Disruption of emergency response to vulnerable populations during floods
journal contributionposted on 2020-05-15, 07:57 authored by Dapeng YuDapeng Yu, Jie Yin, Robert WilbyRobert Wilby, Stuart N. Lane, Jeroen C. J. H. Aerts, Ning Lin, Min Liu, Hongyong Yuan, Jianguo Chen, Christel Prudhomme, Mingfu Guan, Avinoam Baruch, Charlie W. D. Johnson, Xi Tang, Lizhong Yu, Shiyuan Xu
Emergency responders must reach urgent cases within mandatory timeframes, regardless of weather conditions. However, flooding of transport networks can add critical minutes to travel times between dispatch and arrival. Here, we explicitly model the spatial coverage of all Ambulance Service and Fire and Rescue Service stations in England during flooding of varying severity under compliant response times. We show that even low-magnitude floods can lead to a reduction in national-level compliance with mandatory response times and this reduction can be even more dramatic in some urban agglomerations, making the effectiveness of the emergency response particularly sensitive to the expected impacts of future increases in extreme rainfall and flood risk. Underpinning this sensitivity are policies leading to the centralization of the Ambulance Service and the decentralization of the Fire and Rescue Service. The results provide opportunities to identify hotspots of vulnerability (such as care homes, sheltered accommodation, nurseries and schools) for optimizing the distribution of response stations and developing contingency plans for stranded sites.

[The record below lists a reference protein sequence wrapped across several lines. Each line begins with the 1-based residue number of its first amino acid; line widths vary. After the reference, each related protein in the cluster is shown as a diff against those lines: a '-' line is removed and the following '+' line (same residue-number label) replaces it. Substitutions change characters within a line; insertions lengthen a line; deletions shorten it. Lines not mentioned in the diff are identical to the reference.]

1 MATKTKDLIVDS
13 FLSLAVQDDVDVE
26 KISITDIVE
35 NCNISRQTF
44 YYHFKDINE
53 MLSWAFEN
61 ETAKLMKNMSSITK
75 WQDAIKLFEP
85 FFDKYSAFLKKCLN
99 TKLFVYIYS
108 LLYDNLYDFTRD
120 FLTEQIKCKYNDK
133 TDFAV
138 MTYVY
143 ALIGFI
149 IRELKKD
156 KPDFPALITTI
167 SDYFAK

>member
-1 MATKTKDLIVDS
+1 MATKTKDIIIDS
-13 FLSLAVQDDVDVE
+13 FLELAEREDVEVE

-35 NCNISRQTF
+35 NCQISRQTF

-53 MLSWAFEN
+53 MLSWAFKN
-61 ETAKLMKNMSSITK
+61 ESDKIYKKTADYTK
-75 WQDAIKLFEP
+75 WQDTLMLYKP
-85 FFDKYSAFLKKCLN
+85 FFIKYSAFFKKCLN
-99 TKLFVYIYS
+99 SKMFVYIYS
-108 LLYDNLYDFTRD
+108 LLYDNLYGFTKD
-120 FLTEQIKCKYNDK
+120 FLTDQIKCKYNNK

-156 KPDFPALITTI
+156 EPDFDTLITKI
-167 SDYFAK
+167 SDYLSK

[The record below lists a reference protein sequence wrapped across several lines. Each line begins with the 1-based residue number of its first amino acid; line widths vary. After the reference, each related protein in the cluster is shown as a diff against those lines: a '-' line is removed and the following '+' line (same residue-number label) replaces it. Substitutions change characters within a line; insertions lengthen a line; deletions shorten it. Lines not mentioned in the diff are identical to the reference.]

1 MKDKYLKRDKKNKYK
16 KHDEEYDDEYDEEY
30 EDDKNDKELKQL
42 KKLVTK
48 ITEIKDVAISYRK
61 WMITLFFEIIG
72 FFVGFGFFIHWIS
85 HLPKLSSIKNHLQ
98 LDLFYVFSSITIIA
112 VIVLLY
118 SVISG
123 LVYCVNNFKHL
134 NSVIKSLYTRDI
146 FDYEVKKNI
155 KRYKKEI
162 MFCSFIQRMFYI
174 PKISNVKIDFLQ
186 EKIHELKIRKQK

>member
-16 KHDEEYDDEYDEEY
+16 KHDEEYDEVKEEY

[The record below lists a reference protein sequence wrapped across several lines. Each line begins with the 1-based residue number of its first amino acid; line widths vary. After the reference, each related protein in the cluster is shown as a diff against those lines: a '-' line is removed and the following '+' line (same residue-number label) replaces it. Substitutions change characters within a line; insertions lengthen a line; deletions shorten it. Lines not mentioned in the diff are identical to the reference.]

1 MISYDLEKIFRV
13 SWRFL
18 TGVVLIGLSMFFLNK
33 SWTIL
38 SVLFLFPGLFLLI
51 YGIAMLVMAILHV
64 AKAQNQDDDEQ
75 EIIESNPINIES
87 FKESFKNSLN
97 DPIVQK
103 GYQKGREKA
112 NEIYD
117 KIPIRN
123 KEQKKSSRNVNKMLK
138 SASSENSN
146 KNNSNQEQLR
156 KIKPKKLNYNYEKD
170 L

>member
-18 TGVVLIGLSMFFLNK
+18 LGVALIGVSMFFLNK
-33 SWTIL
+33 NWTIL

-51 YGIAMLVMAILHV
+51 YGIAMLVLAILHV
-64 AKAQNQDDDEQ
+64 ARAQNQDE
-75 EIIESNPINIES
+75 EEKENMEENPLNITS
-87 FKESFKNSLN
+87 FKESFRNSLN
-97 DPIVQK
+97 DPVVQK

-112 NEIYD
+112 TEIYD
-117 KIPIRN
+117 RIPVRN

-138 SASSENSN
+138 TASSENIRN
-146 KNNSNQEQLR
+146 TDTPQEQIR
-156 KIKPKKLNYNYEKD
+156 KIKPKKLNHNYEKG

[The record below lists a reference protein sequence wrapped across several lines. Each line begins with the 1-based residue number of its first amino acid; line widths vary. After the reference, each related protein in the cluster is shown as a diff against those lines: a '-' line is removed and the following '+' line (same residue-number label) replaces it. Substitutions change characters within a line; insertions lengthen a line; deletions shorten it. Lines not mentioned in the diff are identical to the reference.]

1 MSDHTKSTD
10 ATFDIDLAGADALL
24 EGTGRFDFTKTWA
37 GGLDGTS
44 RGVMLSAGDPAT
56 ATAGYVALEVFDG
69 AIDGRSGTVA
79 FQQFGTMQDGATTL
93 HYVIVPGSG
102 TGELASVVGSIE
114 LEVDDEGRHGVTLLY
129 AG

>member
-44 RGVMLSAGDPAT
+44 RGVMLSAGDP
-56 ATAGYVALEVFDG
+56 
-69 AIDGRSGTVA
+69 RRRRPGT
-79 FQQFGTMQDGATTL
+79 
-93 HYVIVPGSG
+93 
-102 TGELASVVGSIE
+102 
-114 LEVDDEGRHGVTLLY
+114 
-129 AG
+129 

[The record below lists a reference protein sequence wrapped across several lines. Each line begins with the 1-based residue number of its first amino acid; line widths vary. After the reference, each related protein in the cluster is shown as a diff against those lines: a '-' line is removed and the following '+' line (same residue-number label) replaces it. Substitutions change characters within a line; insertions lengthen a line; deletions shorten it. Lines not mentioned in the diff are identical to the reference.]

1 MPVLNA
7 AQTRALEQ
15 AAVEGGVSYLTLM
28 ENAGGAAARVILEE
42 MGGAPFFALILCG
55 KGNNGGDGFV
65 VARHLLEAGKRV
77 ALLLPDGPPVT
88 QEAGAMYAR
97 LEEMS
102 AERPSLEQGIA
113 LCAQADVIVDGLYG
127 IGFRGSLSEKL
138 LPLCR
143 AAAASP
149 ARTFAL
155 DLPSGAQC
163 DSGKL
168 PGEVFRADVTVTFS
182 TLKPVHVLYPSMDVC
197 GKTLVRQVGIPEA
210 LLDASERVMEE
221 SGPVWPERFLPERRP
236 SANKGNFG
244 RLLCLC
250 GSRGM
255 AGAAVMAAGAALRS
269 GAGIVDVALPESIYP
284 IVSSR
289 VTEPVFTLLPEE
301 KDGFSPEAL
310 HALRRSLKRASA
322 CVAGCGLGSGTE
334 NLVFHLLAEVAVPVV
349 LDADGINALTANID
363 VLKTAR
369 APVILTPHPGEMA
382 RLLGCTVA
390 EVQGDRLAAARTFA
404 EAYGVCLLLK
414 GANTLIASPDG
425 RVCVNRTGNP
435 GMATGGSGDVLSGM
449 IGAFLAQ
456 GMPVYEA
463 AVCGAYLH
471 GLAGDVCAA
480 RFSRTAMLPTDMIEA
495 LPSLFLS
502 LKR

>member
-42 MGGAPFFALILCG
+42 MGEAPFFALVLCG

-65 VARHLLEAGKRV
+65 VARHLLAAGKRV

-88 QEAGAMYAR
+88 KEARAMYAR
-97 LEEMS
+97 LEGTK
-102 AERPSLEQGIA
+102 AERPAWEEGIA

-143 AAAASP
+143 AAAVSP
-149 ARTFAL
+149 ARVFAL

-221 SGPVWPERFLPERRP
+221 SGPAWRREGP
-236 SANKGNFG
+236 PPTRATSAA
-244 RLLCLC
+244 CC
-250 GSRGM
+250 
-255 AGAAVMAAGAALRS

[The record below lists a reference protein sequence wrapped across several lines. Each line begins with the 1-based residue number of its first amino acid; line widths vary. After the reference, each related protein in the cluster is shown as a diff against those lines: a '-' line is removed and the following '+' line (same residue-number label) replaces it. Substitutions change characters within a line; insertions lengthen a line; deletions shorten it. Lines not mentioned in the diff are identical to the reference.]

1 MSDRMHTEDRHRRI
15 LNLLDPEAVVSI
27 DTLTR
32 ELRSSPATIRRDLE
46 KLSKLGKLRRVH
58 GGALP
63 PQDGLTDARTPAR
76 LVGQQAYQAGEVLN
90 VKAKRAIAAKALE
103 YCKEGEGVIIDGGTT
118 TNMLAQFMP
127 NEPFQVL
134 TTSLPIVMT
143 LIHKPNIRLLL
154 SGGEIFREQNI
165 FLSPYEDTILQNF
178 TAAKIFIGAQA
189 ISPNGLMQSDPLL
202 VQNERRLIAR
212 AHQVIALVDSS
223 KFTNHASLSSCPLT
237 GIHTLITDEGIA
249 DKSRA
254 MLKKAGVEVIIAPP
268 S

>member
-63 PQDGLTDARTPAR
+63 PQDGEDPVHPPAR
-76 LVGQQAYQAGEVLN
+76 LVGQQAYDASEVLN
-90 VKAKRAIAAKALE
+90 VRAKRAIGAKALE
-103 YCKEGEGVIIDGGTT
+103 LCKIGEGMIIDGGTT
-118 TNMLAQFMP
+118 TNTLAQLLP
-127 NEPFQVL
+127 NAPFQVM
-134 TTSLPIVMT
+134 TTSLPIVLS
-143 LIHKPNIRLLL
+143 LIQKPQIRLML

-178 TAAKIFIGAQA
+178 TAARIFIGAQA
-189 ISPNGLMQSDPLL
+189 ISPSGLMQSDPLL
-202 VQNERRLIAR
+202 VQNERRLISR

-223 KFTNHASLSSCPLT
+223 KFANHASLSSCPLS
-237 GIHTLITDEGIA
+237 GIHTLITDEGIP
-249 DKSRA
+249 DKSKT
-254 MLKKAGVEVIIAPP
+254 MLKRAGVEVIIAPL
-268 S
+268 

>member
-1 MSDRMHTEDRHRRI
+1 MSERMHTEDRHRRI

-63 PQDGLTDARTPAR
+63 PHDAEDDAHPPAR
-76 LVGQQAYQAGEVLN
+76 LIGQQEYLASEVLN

Unlocking the potential of surface water flood nowcasting for emergency services in a changing climate : NE/S017186/1
The work was supported by the Natural Environment Research Council of the UK (grant numbers NE/R009600/1, NE/N013050/1 and NE/S017186/1); by the National Key Research and Development Program of China (grant number 2017YFE0100700); by the National Natural Science Foundation of China (grant number 41871164); and by the National Science Foundation of the United States (grant number EAR-1520683).
- Social Sciences and Humanities
- Geography and Environment
Published inNature Sustainability
- AM (Accepted Manuscript)
Rights holder© The Authors
Publisher statementThis paper was accepted for publication in the journal Nature Sustainability and the definitive published version is available at https://www.nature.com/articles/s41893-020-0516-7.